ISSN (Print) - 0012-9976 | ISSN (Online) - 2349-8846

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Evidence from India, 2007–17

Trade Mis-invoicing

Trade contributes to one-third of India’s gross domestic product. Thus, the impact of fraudulent trade practices as a percentage of GDP is a matter of serious concern and should be paid close attention. Using disaggregated data for the period 2007–17, the existence of trade mis-invoicing in India is shown. The pattern varies by the product as well as the trading partner. For some products, the discrepancy did not seem too large upfront. However, in terms of percentages, the data presents a dismal picture.

Transfer pricing is a widely discussed issue in the area of international trade for several decades. It refers to the setting of prices for transactions between associated enterprises like different entities of a multinational corporation (MNC) engaging in the transfer of property or services (OECD 1979). MNCs manipulate the intra-firm trade prices to their advantage and shift profits to a low- or no-tax jurisdiction, eroding the base of high-tax countries which results in lowering their tax revenues. Transfer “mis-pricing” in such a manner is actually a part of the bigger problem of Base Erosion and Profit Shifting (BEPS), which is best understood as the strategies deployed to avoid taxes and to shift profits to a low- or no-tax jurisdiction (OECD 2018). Measures to address BEPS gained fresh impetus when the Organisation for Economic Co-operation and Development (OECD) and the Group of Twenty (G20) introduced the 15 action plans in 2015. A large body of literature looks at transfer pricing in intra-firm trade relations and finds evidence of tax evasion (Clausing 2003; Grubert and Mutti 1991; Mayne and Kimmis 2000).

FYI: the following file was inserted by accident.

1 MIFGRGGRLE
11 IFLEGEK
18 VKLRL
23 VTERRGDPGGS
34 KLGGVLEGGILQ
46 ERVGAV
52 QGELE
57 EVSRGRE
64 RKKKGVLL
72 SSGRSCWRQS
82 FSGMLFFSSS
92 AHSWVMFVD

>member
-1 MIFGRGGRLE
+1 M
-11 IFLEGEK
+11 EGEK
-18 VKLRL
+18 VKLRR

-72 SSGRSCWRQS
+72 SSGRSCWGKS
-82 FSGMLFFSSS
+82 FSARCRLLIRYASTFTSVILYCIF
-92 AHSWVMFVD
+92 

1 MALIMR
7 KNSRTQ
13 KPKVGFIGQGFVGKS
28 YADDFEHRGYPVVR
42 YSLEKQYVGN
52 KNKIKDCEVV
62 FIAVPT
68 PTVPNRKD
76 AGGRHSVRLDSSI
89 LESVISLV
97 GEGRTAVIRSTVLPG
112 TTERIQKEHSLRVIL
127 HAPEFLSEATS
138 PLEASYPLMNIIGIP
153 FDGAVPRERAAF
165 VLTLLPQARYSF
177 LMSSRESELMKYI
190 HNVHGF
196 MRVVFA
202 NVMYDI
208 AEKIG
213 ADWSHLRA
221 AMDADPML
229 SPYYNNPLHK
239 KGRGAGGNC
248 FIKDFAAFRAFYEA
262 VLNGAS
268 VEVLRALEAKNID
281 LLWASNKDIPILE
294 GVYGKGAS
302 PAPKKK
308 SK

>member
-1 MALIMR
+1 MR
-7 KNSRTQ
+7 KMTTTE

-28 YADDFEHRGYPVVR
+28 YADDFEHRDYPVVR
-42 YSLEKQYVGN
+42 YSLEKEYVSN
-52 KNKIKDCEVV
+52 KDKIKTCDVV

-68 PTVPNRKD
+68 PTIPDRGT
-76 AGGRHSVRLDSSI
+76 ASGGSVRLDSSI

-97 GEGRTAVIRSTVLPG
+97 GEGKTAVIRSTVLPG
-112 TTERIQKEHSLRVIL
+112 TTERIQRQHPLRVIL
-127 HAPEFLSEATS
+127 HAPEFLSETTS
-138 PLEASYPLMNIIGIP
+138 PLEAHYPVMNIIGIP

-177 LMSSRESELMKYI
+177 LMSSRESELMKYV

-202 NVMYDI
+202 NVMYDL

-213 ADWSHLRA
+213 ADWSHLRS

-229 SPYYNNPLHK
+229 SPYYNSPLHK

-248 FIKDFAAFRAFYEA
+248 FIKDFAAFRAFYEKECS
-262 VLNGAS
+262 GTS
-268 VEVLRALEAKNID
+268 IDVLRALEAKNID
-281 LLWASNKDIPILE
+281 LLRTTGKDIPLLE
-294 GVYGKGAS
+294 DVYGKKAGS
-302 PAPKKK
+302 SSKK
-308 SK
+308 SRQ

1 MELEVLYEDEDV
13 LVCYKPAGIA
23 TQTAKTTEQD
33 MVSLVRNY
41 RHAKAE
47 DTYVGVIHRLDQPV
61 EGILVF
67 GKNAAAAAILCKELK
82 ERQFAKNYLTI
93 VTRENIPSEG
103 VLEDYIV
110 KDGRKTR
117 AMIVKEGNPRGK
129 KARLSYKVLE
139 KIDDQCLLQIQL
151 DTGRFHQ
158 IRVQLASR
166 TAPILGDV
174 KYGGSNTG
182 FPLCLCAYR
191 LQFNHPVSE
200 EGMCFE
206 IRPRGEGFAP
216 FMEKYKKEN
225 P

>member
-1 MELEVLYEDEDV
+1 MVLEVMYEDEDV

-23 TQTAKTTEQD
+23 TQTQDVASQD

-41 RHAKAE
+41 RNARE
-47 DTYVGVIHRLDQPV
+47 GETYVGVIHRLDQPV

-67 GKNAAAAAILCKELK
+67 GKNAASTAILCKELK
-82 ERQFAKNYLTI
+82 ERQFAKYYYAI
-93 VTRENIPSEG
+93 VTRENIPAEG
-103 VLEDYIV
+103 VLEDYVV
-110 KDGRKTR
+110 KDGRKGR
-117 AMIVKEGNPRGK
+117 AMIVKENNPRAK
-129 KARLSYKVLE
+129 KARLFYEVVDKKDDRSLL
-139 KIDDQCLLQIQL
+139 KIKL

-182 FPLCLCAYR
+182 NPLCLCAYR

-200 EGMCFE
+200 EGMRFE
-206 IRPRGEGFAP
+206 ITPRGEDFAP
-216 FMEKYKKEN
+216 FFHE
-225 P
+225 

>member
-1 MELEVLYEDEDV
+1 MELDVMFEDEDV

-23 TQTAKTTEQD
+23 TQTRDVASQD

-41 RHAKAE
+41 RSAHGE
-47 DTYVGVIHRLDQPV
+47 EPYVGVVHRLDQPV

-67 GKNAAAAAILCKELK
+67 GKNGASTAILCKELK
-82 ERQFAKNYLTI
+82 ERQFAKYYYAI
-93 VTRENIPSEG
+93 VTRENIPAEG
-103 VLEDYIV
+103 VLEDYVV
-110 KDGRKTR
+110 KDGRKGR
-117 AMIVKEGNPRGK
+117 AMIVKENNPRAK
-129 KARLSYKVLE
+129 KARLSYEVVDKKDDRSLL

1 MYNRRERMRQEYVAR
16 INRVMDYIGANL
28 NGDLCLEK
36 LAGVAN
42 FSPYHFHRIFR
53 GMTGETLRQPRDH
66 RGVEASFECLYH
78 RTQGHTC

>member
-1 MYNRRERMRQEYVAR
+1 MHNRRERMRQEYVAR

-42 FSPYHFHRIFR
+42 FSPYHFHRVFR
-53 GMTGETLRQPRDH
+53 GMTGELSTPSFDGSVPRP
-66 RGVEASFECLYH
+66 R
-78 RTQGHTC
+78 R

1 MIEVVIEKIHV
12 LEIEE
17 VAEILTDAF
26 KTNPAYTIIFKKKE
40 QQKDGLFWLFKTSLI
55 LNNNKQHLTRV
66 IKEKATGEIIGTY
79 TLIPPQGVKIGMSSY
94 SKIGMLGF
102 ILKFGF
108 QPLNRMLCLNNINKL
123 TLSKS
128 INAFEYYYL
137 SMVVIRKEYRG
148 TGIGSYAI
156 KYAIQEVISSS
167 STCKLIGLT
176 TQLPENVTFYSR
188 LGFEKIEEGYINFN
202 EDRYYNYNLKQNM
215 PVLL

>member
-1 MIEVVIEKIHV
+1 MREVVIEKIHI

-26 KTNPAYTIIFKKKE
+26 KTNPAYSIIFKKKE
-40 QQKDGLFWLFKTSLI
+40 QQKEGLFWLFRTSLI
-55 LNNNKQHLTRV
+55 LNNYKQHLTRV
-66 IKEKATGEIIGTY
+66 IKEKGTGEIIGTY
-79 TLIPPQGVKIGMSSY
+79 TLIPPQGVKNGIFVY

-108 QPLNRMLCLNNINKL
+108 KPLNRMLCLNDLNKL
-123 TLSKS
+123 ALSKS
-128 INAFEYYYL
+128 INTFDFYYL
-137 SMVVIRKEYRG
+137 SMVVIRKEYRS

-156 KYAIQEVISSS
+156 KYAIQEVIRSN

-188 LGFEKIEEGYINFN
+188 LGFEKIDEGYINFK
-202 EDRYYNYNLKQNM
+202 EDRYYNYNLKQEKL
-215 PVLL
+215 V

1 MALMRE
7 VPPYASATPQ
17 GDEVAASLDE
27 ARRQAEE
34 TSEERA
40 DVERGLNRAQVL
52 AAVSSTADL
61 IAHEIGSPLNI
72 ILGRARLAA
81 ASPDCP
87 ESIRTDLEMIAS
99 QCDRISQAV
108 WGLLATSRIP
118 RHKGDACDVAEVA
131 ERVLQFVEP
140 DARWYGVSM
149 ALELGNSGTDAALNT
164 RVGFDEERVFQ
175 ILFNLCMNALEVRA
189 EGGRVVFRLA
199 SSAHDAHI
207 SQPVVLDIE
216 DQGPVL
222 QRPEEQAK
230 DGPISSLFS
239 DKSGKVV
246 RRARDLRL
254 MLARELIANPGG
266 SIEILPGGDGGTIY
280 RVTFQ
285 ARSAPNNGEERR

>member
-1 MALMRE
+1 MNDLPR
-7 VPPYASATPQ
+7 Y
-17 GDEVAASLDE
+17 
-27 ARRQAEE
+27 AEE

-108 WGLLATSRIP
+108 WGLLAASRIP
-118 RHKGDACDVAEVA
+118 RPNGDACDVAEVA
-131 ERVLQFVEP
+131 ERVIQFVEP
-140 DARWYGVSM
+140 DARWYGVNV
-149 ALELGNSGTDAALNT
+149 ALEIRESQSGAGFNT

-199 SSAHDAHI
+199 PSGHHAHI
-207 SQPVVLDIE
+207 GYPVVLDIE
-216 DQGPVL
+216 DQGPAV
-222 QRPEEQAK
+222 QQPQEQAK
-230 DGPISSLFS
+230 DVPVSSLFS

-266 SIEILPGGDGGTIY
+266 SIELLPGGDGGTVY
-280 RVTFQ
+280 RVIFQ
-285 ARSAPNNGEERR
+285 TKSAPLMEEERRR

Although transfer mispricing is an effective way of measuring BEPS, it does not capture the effect of trade practices between non-affiliates. This study provides an alternative way to measure BEPS by looking at the problem of trade mis-invoicing. When two countries engage in trade with each other, their reported values of imports and exports after adjusting for freight and insurance should match with each other. The reported value should only differ to the extent of cost of insurance and freight. However, it has been seen that more often than not, there is a mismatch in the reported values that cannot be explained by transportation and insurance costs (Baker et al 2014; UNCTAD 2016). This mismatch is known as trade mis-invoicing. While trade mis-invoicing can capture the fraudulent trade practices among unrelated parties, it might not be able to do so for related parties as they use the same fake invoicing (Hollingshead 2010).

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Updated On : 20th Jan, 2020

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